The biggest factor in deciding what you want to do is budget, so some ideas on that would be helpful. Do get a Japan Rail pass, you can hop on the Shinkansen (bullet train) and make a day trip to any number of places.

Unfortunately, wireless access isn't so good in Japan. Here is a list of free spots, the pickings are slim. Alternatively, internet cafes have become ubiquitous. usually about 4 to 5 dollars an hour, 10 dollars for a 3 hour pack, open 24 hours a day.

I'll keep updating this unless something gets going in the comments

Data viewing fun

Jun 22, 2008 by libjpn | 1 Comment

Unfortunately, I can't post the javascript, but here is an image from


A very cool data visualization site. I want to figure out a way to drop student essays in here to have them see their collocates and patterns. 

The latest brouhaha

Jun 21, 2008 by libjpn | 18 Comments

In this thread, I suggested that we might avoid the 'fixed' form to make a point and I popped open a fight between Slarti and Phil. I have no idea what is going on and I, like Hilzoy, don't want to go rooting around Goldstein's blog to figure it out, but this touches on something that is one of my reasons for sticking to only commenting on ObWi. I think that one natural result of moving to different groups is that one adopts the norms of those groups.

The alternate thesis is that when things get rough, the first thing that needs to be jettisoned is civility. Discuss

Campaign Song

Jun 19, 2008 by DaveC | Add comment

[url=]Not McCain's[/url]

 I love the Tool like voice from God. 

I'm not a member of the [url=]corect party[/url]



News: Chessani

Jun 18, 2008 by DaveC | 14 Comments

[url=]charges dismissed.[/url]


A day in which I agree wholeheartedly with Kos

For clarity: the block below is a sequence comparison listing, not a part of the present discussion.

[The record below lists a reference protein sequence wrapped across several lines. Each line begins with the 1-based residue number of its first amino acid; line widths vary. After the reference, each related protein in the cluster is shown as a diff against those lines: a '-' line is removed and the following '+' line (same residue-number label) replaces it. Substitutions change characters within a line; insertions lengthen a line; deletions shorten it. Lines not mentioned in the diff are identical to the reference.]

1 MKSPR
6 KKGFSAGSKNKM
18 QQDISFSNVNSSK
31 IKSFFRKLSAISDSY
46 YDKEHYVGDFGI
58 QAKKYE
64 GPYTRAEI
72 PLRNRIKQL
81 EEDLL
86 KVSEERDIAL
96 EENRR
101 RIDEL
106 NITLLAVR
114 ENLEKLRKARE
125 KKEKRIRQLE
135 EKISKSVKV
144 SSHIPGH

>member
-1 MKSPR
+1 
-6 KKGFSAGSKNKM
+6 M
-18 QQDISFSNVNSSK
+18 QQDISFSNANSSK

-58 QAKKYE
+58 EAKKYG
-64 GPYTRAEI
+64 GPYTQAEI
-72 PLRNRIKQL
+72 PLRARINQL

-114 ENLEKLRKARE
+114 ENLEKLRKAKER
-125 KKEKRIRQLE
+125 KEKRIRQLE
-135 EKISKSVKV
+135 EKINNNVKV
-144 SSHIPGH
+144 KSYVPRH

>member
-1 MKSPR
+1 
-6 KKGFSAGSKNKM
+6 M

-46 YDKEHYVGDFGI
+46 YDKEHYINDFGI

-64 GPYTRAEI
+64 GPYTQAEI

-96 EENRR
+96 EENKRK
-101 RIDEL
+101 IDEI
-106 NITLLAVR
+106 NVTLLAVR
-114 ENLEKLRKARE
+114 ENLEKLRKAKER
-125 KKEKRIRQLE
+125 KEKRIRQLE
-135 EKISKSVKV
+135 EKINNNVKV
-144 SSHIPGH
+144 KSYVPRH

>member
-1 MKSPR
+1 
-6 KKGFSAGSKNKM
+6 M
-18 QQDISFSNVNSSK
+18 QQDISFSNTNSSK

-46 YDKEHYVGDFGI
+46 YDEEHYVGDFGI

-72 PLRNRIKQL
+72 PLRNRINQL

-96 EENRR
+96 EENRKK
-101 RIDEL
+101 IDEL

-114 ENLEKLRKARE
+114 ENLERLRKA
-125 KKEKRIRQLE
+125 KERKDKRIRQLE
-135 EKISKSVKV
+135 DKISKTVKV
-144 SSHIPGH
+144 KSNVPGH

Jun 18, 2008 by OCSteve | 21 Comments

Not only agree, but applaud his stance.

Lots of blogs are calling for boycotts of AP content. Not me. I'm going to keep using it. I will copy and paste as many words as I feel necessary to make my points and that I feel are within bounds of copyright law (and remember, I've got a JD and specialized in media law, so I know the rules pretty well). And I will keep doing so if I get an AP takedown notice (which I will make a big public show of ignoring). And then, either the AP -- an organization famous for taking its members work without credit -- will either back down and shut the hell up, or we'll have a judge resolve the easiest question of law in the history of copyright jurisprudence.

The AP doesn't get to negotiate copyright law. But now, perhaps, they'll threaten someone who can afford to fight back, instead of cowardly going after small bloggers.

Hmm. Two paragraphs. Was that fair use?

What? You guys don't believe I read Kos? (OK, so I saw it on Memeorandum...)

He went off to seek his fortune.

Jun 16, 2008 by DaveC | 3 Comments